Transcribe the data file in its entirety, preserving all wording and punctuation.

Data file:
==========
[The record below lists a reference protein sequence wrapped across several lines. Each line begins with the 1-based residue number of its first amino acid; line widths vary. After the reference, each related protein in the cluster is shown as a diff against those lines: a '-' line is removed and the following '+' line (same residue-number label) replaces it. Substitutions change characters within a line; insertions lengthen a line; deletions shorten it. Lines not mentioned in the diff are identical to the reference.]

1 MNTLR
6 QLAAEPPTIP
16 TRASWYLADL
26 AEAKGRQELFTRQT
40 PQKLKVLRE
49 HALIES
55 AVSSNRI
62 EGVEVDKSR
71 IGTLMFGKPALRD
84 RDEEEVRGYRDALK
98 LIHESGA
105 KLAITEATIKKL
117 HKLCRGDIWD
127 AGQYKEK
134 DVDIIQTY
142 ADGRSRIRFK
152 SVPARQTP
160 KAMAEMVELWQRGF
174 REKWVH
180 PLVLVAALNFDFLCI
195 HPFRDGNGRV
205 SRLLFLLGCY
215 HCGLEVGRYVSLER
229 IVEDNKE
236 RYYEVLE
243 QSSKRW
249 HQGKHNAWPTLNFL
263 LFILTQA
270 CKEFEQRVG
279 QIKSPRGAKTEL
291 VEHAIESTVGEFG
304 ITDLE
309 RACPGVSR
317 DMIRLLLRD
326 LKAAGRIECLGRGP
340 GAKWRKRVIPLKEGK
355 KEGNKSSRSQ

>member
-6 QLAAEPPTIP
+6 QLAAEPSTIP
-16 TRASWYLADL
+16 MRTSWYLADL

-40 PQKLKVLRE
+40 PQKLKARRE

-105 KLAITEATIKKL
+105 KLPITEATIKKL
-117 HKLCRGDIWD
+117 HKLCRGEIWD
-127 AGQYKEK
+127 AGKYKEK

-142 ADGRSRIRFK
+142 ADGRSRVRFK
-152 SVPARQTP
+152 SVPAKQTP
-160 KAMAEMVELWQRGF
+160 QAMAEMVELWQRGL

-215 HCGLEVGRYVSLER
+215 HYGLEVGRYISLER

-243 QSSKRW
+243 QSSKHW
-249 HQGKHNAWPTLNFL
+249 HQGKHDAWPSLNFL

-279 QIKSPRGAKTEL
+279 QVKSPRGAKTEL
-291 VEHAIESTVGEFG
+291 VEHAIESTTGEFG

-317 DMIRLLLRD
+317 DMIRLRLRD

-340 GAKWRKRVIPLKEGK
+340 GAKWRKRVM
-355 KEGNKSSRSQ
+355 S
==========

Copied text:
[The record below lists a reference protein sequence wrapped across several lines. Each line begins with the 1-based residue number of its first amino acid; line widths vary. After the reference, each related protein in the cluster is shown as a diff against those lines: a '-' line is removed and the following '+' line (same residue-number label) replaces it. Substitutions change characters within a line; insertions lengthen a line; deletions shorten it. Lines not mentioned in the diff are identical to the reference.]

1 MNTLR
6 QLAAEPPTIP
16 TRASWYLADL
26 AEAKGRQELFTRQT
40 PQKLKVLRE
49 HALIES
55 AVSSNRI
62 EGVEVDKSR
71 IGTLMFGKPALRD
84 RDEEEVRGYRDALK
98 LIHESGA
105 KLAITEATIKKL
117 HKLCRGDIWD
127 AGQYKEK
134 DVDIIQTY
142 ADGRSRIRFK
152 SVPARQTP
160 KAMAEMVELWQRGF
174 REKWVH
180 PLVLVAALNFDFLCI
195 HPFRDGNGRV
205 SRLLFLLGCY
215 HCGLEVGRYVSLER
229 IVEDNKE
236 RYYEVLE
243 QSSKRW
249 HQGKHNAWPTLNFL
263 LFILTQA
270 CKEFEQRVG
279 QIKSPRGAKTEL
291 VEHAIESTVGEFG
304 ITDLE
309 RACPGVSR
317 DMIRLLLRD
326 LKAAGRIECLGRGP
340 GAKWRKRVIPLKEGK
355 KEGNKSSRSQ

>member
-6 QLAAEPPTIP
+6 QLAAEPSTIP
-16 TRASWYLADL
+16 MRTSWYLADL

-40 PQKLKVLRE
+40 PQKLKARRE

-105 KLAITEATIKKL
+105 KLPITEATIKKL
-117 HKLCRGDIWD
+117 HKLCRGEIWD
-127 AGQYKEK
+127 AGKYKEK

-142 ADGRSRIRFK
+142 ADGRSRVRFK
-152 SVPARQTP
+152 SVPAKQTP
-160 KAMAEMVELWQRGF
+160 QAMAEMVELWQRGL

-215 HCGLEVGRYVSLER
+215 HYGLEVGRYISLER

-243 QSSKRW
+243 QSSKHW
-249 HQGKHNAWPTLNFL
+249 HQGKHDAWPSLNFL

-279 QIKSPRGAKTEL
+279 QVKSPRGAKTEL
-291 VEHAIESTVGEFG
+291 VEHAIESTTGEFG

-317 DMIRLLLRD
+317 DMIRLRLRD

-340 GAKWRKRVIPLKEGK
+340 GAKWRKRVM
-355 KEGNKSSRSQ
+355 S